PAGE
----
“People often ask me for our Facebook or Instagram handles, but since it’s just me right now running this on my own we’re currently only using Twitter. We don’t want to spread ourselves too thin, but part of the plan for the future is expand. But it makes it very easy at the moment when people ask how to reach us. You just tell them @treatmyteam.”
Although 2013 was the year that business really began taking social media seriously, it has a special place in the heart of start ups. It hands the power of outreach away from the agencies and back into the hands of the entrepreneurs. Has it been a big influencer for TreatMyTeam?
“I’ve never run a company before, so I realised the importance of social media as I’ve gone along.” admits Toby. “It’s become more and more central to the strategy. Especially being a startup – and we’re a B2B fun company, so people like talking about that.”
Not that it’s been smooth sailing for Toby so far, and despite the curtain still being barely raised on his company, he has already learned some harsh business lessons.
“The Evening Standard were going to run a feature on us, but we couldn’t provide kittens at short enough notice. It’s quite hard to get a puppy or kitten on the day that people ask for them. But we’re doing one for a start up next week. Currently we’re trying to change the puppy model so it’s easier to deliver the puppies, by talking with a different provider. Currently they have to be given lots of advance notice.”
Mariah Carey famously demands puppies in her dressing room, but it sounds like the creatures themselves are a far bigger basket of divas. Getting them from one end of London, while keeping costs down, has been one of Toby’s biggest logistical challenges in bringing boxes of puppy love to London.
“We had a puppy booking which was cancelled, the reason being we couldn’t deliver on the day that they wanted. You realise that you can’t overpromise. That was a mistake I made early on, and when you lose money it hurts more. But it’s a more useful lesson: give people realistic expectations.”
And although he is now in a position of being approached by suppliers, Toby is quick to turn away those who he does not feel make the TreatMyTeam cut. Cringe-worthy costume-based team-building days are out.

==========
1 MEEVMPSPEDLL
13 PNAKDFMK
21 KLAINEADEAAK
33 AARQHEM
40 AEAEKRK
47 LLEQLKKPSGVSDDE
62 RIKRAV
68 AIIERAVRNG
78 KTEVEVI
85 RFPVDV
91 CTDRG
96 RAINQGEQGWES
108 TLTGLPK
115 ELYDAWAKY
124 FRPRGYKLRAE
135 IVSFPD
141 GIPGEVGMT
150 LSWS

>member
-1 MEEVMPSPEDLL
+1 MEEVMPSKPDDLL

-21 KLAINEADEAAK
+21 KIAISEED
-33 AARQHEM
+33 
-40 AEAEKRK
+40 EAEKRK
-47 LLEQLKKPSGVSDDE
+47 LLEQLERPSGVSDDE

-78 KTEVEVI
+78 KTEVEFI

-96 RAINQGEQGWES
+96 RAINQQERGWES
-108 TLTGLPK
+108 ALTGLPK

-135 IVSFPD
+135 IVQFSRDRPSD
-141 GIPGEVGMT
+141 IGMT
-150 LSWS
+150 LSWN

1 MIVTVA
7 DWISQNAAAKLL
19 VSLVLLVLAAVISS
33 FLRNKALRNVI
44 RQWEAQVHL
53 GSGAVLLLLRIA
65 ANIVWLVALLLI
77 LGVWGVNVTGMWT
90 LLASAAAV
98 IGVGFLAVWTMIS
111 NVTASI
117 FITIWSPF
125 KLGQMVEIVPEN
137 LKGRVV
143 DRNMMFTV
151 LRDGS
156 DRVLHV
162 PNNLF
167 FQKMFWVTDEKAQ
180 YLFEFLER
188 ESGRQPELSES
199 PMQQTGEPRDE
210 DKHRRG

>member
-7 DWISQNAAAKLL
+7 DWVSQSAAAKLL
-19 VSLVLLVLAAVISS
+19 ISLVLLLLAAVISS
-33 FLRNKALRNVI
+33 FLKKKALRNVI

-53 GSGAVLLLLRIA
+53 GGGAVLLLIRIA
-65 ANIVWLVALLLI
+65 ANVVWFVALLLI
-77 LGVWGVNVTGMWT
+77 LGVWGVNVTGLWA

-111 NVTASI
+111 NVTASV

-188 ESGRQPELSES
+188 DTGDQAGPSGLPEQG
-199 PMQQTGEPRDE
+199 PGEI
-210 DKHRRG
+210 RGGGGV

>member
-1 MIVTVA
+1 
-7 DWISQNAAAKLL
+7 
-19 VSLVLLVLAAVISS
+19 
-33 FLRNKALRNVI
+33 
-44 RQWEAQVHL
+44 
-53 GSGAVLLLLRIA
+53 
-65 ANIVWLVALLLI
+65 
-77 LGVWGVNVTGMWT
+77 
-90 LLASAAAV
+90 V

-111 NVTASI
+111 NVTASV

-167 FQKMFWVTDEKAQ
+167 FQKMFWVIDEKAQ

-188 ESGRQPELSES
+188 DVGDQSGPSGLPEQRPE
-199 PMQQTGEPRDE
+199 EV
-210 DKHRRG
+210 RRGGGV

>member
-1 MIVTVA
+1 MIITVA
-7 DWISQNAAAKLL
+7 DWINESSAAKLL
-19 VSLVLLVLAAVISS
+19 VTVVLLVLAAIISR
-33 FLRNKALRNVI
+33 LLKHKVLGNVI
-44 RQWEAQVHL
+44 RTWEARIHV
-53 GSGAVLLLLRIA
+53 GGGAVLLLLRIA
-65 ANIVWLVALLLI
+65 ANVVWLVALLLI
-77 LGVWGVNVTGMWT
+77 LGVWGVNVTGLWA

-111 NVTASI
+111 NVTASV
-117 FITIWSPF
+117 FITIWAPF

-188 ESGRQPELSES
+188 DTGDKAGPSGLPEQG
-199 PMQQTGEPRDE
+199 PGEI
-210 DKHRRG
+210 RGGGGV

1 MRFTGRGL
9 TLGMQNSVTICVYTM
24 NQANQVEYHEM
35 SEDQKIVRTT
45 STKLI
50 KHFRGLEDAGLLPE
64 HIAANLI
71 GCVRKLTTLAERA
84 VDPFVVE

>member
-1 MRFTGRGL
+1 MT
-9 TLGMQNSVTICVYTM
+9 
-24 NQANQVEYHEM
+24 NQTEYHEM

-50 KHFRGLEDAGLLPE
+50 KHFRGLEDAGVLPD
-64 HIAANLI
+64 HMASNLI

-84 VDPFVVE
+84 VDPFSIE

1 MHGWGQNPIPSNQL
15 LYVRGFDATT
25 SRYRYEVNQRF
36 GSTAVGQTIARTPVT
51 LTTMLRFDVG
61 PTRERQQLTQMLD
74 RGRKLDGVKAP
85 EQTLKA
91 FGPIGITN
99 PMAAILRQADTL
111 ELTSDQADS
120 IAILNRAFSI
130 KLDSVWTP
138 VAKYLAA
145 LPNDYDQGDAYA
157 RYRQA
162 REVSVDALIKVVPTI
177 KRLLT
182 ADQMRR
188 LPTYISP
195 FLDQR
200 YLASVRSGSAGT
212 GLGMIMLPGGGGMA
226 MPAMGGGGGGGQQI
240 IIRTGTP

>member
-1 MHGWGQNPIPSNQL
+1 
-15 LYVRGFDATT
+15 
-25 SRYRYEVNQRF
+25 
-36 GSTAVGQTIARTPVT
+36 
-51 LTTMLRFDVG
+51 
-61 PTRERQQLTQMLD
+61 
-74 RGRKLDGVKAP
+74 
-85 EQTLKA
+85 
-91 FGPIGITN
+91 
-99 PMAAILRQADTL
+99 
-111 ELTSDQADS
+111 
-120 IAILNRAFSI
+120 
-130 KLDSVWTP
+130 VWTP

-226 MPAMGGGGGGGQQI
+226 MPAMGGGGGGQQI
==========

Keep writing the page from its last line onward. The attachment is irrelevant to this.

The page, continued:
But despite the hard lessons of self-employment, Toby is still thrilled to be operating his own business.
“I’ve always wanted to do so. And I worked for a startup before, which gave me the flexibility of working whenever I wanted to. But with working for yourself, I suppose, it’s the only time when you feel total strategic control. You can react immediately when someone tells you you’re doing something right, and when they tell you you’re doing something wrong. If someone puts in a booking after you’ve taken their advice and made a small change it’s a massive lift. But also being able to control my diary, set up meetings when I want to, and not being called on by other people. I quite like that.”
As to the future? Having spent just over £200 getting started Toby is looking for bigger sales, website improvements and possible investment to get marketing going – with the aim of getting tube advertising in the not-too-distant future.
And although for this blog series I’ve interviewed people with names on billboards, PR princesses and international-reaching entrepreneurs, I can’t help but feel that 21 year-old Toby’s one-man operation is quite possibly the most inspiring insight yet.
“I wish I’d started it as a two-man operation” he reminisces as we wrap up. “I mean, four hands right?”